Together, the hormones and the sympathetic nervous system ensure that our body gets more oxygen and energy to act quickly. Some other hormones, messenger substances, and the body’s own proteins, the so-called cytokines, are also involved in the stress reaction.

What the hormones do

  • The breath accelerates.
  • The pulse and blood pressure are rising.
  • The liver produces more blood sugar.
  • The spleen washes out more red blood cells that transport oxygen to the muscles.
  • The veins in the muscles widen. This improves blood circulation for the muscles.
  • Muscle tone is rising. This often leads to tension. Tremors, foot rockers, and tooth grinding are also related to it.
  • The blood clots faster. This protects the body from blood loss.
  • The cells produce messenger substances that are important for immune defense.
  • Digestion and sexual functions are declining. That saves energy.

Stress and memory

The amygdala does more than just start the stress response. It also helps an important part of the brain that stores memories, the hippocampus, to remember the stressful event well. We learn to be careful around the stressor this way. If we end up in a similar situation again, the stress response happens even more quickly.

Researchers have found that long-term stress can hurt the way cells work in the hippocampus. They are part of the nerve cell and help the body learn new things. If they get smaller, it hurts our ability to remember.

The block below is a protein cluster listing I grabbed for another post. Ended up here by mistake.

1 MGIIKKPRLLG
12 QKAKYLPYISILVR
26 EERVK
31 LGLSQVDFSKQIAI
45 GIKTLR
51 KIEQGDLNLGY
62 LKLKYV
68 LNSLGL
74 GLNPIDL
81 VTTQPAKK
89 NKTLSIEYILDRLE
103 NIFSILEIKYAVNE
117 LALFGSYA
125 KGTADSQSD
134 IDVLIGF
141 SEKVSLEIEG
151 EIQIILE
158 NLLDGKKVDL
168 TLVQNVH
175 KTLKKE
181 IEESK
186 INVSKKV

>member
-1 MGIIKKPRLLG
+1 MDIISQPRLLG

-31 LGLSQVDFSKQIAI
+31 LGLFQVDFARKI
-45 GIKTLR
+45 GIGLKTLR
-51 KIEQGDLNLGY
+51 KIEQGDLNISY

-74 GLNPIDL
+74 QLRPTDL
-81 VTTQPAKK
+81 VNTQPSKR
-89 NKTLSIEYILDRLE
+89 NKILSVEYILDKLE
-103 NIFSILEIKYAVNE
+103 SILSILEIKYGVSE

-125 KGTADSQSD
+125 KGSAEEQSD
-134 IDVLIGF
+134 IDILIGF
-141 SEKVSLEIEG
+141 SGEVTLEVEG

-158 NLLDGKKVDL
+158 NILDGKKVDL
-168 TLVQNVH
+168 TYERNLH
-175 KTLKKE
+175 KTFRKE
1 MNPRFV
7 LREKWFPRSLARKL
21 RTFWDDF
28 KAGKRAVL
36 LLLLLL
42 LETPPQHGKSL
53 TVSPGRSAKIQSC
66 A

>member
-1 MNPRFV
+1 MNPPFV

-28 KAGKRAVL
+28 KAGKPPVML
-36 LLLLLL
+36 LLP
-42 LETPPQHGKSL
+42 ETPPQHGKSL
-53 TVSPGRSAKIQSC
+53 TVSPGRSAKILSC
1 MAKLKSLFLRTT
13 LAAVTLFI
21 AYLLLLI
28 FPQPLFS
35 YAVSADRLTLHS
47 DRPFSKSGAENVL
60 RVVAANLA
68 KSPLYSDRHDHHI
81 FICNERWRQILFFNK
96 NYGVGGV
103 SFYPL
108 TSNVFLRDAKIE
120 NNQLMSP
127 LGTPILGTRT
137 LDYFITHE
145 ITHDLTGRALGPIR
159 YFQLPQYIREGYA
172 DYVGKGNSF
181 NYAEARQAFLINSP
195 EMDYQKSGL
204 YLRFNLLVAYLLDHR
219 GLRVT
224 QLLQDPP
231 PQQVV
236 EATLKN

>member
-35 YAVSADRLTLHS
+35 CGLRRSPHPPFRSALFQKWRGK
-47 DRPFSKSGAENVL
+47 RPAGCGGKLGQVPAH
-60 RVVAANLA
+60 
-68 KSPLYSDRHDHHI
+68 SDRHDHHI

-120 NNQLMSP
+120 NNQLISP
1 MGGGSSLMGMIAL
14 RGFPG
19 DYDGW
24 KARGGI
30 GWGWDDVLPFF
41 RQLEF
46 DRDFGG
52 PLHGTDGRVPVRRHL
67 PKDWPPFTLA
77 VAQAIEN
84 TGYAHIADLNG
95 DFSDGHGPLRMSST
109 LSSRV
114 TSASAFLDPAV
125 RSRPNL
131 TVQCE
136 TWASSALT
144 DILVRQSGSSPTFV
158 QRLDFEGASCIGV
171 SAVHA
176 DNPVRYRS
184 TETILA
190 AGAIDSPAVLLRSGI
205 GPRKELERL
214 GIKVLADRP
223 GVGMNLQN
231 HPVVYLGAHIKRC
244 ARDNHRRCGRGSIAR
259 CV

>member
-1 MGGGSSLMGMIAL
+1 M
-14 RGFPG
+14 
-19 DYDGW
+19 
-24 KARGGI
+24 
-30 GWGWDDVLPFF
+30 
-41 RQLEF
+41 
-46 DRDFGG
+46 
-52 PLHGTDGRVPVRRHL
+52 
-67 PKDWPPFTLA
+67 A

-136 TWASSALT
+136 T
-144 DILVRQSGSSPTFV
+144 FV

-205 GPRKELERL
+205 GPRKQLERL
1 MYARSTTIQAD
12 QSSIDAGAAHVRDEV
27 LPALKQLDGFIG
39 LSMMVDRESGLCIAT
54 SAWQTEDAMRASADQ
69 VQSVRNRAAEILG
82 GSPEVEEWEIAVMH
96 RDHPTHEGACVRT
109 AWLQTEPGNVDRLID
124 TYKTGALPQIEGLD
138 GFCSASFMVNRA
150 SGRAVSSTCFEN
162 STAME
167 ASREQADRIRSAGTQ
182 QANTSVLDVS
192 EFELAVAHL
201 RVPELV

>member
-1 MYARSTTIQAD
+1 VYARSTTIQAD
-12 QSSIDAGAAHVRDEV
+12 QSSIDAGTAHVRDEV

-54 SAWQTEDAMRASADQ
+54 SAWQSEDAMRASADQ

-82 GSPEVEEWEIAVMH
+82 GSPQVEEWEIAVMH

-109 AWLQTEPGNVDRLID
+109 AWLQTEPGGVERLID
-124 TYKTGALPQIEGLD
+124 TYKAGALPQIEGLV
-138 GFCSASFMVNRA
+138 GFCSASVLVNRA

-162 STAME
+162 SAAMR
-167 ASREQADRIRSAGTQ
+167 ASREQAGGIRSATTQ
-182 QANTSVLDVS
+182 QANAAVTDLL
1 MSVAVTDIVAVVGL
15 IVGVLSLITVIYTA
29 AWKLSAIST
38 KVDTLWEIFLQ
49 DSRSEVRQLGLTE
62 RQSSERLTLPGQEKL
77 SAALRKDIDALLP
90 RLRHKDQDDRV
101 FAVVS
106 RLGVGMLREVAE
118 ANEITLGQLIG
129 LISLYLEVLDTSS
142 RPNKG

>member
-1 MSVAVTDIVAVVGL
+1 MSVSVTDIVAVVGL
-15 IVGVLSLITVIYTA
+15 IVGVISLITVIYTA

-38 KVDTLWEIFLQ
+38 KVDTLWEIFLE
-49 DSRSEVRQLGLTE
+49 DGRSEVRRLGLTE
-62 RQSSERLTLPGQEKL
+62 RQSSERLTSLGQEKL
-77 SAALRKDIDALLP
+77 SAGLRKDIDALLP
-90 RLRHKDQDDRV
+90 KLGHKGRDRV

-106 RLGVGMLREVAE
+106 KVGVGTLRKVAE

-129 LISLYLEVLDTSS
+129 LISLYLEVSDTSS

Thinking and stress

The amygdala is also very close to the part of the brain that does “thinking,” especially the forehead lobe, which is a newer part of the brain. It helps you keep your feelings in check. He sits behind his head, as the name suggests. The prefrontal cortex is another name for it. We can change how we feel by analyzing it and thinking logically about it. He is a big part of how we decide whether a stressor is manageable or not and how we act in stressful situations. But long-term stress can change the prefrontal cortex, which makes it harder to make important decisions.

built-in stress brake

We usually get upset again after stress, which is a good thing. This is made easier by a built-in stress brake. If there is enough of the stress hormone cortisol in the blood, the glucocorticoid receptors in the glandular system and brain will notice. Because of this, the adrenal cortex stops making more cortisol. The part of the nervous system that calms the body, called the parasympathetic nervous system, starts to work. We’ll calm down and take it easy.

When the hormones become out of control

If hormones don’t work together as well as they should, things are different. For example, if there aren’t enough receptors, you could notice that there is enough cortisol. or if the ones that are already there don’t work right. Then the hypothalamus, pituitary gland, and adrenal gland become too active. Too much cortisol is produced.

In the worst cases, this can cause mental disorders, loss of brain tissue, and problems with the immune system. Depression and metabolic disorders that make people more likely to get diabetes are also linked to this factor.

Early traumatic experiences affect the stress response.

When a child is under a lot of stress when they are young, it can change how the genes that control the stress response work. This can make stress hormones come out faster and more strongly. Animal tests done by neuroscientists at the Max Planck Institute for Psychiatry in Munich proved this. This effect will always be there. People who have been through a traumatic event, such as a natural disaster, abuse, or violence, may also have similar results if they have certain genetic traits. According to scientists, such people are more likely to experience stress throughout their lives, which could result in depression or anxiety disorders.